What is a Philosophy of Nursing?
A philosophy of nursing is a statement, sometimes written, that declares a nurse’s beliefs, values, and ethics regarding their care and treatment of patients while they are in the nursing profession. Although the philosophy may seem solely academic and too cerebral to be of any use, it is vital to approaching your profession in an appropriate manner. When you develop a personal philosophy of nursing, it benefits your career and the lives of the people you provide care to and their families.
What are your Beliefs about Nursing?
A philosophy of nursing begins by identifying and highlighting the beliefs you feel are important to the profession itself. What makes you a nurse, as opposed to being another profession? Who do you believe a nurse truly is, if such a wide-ranging profession can be described in only one word? What do you believe is the most important part of nursing as both a profession and a lifestyle?
Most nurses work long hours in challenging conditions, and the work can be emotionally draining. Often, mutually reciprocal relationships cannot happen between patients who are focused on their own healing and their medical care providers, who must help in this healing. Your beliefs may be what you have to hang onto when you lose a patient or when a patient makes you happy and then moves on as their health improves.
What are your Theories of Nursing?
Your philosophy of nursing must go beyond the day to day beliefs you carry and conduct yourself with in order to stay centered and effective. Often, there is also a theory element to your philosophy that involves how you see situations in the abstract. When you consider potential ethical dilemmas, how do you respond to them, and what sorts of decisions do you choose to make?
While you may never actually encounter a bizarre medical situation with a difficult decision, your philosophy of nursing is how you will respond when something unexpected does happen. In the medical field, it is best to expect the unexpected.
Your Philosophy Will Grow as You Grow as a Nurse
The most important aspect of developing your personal philosophy of nursing is that it is a practiced part of your art, and never something that can be "finished." Your philosophy will begin the day you first think about it and see yourself as a nurse. It will slowly change based on what you practically do on a daily basis in your professional life. Even your personal life will go into molding the type of nurse you are and the philosophy you espouse. With each situation, you will learn and your methodology will change slightly.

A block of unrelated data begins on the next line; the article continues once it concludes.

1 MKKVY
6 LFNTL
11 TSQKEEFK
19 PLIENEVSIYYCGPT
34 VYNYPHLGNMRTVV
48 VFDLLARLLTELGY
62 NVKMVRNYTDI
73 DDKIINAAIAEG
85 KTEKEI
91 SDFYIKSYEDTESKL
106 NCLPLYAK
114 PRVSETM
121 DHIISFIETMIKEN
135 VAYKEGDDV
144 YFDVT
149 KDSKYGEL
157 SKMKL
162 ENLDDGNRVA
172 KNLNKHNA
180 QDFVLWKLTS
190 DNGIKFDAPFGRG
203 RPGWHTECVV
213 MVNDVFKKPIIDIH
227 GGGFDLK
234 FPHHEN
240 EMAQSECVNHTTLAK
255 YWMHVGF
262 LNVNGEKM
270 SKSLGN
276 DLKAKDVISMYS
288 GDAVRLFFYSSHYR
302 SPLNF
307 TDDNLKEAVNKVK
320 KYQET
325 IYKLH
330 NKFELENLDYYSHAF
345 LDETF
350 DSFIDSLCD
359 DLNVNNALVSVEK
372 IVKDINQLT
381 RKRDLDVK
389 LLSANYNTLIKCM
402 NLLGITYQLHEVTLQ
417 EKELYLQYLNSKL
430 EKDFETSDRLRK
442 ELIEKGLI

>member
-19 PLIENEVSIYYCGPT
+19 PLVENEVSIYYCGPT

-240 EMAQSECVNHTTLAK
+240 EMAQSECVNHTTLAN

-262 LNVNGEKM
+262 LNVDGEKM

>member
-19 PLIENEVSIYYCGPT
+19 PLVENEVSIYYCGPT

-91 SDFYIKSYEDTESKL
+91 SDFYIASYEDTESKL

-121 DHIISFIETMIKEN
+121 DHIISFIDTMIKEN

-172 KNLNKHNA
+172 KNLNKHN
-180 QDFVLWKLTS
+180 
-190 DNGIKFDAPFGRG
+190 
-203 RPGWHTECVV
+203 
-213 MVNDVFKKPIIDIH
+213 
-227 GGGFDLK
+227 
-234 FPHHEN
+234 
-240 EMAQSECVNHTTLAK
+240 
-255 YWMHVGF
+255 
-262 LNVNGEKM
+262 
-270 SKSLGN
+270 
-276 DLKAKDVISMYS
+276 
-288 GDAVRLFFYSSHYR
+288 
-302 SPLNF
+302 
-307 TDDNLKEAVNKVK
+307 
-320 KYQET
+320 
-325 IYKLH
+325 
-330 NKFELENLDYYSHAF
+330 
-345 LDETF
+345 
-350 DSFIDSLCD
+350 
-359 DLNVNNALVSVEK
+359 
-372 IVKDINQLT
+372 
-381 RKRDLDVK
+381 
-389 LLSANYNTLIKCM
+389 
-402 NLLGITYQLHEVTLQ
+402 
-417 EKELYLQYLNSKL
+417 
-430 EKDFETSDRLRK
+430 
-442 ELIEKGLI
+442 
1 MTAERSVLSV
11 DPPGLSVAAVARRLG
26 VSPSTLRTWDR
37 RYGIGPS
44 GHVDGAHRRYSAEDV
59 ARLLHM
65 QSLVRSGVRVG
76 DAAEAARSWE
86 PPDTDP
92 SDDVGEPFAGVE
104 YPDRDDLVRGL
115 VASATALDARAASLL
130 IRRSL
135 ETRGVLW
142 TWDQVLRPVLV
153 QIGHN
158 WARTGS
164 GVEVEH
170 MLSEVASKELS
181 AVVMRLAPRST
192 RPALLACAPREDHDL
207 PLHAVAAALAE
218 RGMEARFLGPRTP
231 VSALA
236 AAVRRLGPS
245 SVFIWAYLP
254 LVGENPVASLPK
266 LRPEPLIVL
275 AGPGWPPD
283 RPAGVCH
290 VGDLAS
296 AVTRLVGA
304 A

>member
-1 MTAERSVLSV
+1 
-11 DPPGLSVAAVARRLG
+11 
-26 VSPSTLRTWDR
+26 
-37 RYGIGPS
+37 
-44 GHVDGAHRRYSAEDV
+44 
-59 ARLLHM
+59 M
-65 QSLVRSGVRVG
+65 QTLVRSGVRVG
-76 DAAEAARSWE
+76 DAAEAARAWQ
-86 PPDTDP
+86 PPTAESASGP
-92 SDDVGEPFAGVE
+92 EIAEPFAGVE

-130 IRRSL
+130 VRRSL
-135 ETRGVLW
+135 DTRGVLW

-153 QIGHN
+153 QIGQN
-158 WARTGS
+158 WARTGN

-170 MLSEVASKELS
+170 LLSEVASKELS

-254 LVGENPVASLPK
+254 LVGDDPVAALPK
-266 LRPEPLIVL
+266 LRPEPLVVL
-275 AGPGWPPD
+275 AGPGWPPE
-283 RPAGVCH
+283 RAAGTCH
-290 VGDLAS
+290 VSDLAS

How to Form a Philosophy
Your philosophy is already a part of you, as it is part of your personality. You already see medicine in general in a particular light that is unique to you. Your philosophy has already begun to form even if you have never thought about it. As you go through training and experience what the nursing profession is all about, your career path will further shape the philosophy you carry out. This philosophy will form organically and change in the same way.
You might find it helpful to write your philosophy down. This way you can read over it if you need a reminder of why you got into nursing or what your values are as a nurse. You can also write new ones as you move throughout your nursing career and gain more experience.
Way to go Krissy! You did it! #ecpigrad
— Rick Tiller (@lowneazy) June 4, 2016
Getting the Right Training for an Effective Philosophy
If you’re already thinking about your prospective philosophy of nursing, consider ECPI University and our Associate of Applied Science in Nursing for the strong educational background you’ll need to begin your career. With year-round learning and an accelerated schedule, you could earn your degree faster and be helping patients in as little as 18 months. Contact ECPI University today to see if we’re a good fit for you.
It could be the Best Decision You Ever Make!
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